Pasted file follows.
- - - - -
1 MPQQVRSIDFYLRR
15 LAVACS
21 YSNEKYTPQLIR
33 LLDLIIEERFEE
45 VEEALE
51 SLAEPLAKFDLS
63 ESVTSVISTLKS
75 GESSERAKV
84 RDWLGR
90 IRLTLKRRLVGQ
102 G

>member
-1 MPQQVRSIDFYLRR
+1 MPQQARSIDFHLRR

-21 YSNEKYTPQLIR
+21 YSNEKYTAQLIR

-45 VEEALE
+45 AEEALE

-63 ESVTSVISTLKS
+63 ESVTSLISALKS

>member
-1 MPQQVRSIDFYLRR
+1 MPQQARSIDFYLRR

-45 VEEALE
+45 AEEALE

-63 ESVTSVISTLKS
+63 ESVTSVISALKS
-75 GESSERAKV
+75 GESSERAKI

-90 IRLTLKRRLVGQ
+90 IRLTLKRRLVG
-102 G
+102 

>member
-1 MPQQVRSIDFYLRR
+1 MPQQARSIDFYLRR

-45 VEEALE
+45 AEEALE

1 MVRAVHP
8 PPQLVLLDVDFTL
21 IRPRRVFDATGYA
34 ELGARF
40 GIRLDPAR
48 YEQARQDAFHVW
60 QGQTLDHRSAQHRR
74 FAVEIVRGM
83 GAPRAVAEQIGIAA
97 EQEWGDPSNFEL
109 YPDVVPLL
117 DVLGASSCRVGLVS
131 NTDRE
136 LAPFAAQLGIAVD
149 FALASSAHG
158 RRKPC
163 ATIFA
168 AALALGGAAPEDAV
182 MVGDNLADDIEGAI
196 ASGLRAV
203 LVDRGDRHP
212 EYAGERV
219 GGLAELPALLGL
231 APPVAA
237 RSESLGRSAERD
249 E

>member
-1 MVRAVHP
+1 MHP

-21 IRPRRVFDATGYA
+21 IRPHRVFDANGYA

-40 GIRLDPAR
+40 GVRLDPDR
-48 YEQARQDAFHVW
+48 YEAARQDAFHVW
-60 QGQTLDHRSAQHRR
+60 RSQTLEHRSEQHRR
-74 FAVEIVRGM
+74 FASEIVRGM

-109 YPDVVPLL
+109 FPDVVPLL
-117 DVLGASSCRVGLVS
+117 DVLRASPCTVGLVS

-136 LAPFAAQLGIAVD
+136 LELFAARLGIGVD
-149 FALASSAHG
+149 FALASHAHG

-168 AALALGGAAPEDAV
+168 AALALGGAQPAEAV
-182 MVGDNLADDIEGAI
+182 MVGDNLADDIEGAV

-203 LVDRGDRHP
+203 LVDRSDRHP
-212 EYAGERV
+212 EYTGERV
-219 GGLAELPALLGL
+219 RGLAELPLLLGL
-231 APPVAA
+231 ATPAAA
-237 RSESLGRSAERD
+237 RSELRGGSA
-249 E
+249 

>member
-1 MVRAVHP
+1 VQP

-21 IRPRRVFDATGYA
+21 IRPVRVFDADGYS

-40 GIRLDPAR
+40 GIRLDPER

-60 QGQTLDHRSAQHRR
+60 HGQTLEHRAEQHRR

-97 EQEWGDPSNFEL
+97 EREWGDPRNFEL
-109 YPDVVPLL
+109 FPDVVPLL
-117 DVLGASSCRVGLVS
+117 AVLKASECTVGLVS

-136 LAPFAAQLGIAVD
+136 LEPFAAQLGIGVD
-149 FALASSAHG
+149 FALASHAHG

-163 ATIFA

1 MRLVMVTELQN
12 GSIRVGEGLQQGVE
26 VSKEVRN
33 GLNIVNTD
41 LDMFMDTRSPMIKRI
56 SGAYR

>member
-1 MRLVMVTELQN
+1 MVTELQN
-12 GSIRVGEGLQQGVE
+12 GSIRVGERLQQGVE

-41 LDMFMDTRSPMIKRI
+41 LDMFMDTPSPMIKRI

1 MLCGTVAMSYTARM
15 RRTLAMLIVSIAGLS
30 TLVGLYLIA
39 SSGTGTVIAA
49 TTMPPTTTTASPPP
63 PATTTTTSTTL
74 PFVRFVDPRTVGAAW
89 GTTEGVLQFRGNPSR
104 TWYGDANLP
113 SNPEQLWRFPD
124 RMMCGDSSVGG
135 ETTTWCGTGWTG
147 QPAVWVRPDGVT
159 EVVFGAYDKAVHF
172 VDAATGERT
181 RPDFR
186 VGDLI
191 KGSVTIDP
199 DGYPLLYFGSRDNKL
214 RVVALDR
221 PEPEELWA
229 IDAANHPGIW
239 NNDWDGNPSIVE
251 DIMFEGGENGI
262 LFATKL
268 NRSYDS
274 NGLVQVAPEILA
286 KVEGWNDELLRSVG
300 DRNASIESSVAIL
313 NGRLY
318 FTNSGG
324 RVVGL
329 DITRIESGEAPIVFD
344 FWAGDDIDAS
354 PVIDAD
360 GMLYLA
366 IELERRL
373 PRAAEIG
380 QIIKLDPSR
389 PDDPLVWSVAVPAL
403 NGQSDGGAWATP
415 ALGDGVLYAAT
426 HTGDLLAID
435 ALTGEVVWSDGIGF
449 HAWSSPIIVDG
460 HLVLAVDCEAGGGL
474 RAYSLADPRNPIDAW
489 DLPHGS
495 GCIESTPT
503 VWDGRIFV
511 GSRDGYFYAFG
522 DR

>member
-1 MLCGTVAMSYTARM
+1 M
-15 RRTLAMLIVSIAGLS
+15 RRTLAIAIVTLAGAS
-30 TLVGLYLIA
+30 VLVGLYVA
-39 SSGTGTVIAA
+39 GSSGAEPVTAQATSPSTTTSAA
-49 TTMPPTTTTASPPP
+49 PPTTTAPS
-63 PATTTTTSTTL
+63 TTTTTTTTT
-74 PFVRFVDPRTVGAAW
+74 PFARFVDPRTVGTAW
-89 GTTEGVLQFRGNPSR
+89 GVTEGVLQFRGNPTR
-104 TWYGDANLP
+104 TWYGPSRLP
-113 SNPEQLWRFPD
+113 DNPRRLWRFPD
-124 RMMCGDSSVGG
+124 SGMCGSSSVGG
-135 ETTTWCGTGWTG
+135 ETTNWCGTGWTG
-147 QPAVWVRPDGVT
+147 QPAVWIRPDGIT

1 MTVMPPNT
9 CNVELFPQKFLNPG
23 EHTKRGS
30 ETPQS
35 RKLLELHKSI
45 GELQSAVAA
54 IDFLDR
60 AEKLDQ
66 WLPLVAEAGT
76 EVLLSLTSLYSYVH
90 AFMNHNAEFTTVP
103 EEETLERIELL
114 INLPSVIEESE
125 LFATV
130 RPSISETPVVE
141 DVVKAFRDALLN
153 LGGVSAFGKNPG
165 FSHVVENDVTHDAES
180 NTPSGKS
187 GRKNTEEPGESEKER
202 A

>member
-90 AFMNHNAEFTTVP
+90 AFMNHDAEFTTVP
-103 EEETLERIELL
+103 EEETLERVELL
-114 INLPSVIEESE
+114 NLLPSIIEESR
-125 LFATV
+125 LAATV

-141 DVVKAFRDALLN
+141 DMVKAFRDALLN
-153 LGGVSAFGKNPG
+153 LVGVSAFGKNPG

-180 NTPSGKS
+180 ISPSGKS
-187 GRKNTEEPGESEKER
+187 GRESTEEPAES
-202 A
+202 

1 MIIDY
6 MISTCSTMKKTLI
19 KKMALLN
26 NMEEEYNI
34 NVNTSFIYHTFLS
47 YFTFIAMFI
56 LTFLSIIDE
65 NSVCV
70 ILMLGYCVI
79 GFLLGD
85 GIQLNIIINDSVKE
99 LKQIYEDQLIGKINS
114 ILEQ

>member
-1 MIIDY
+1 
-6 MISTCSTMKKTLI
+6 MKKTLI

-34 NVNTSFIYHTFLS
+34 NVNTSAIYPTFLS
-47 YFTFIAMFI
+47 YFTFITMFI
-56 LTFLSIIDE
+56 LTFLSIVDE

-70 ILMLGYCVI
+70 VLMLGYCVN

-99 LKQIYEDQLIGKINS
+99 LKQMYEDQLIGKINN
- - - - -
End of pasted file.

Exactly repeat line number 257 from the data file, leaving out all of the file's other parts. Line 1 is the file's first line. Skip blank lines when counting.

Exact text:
26 NMEEEYNI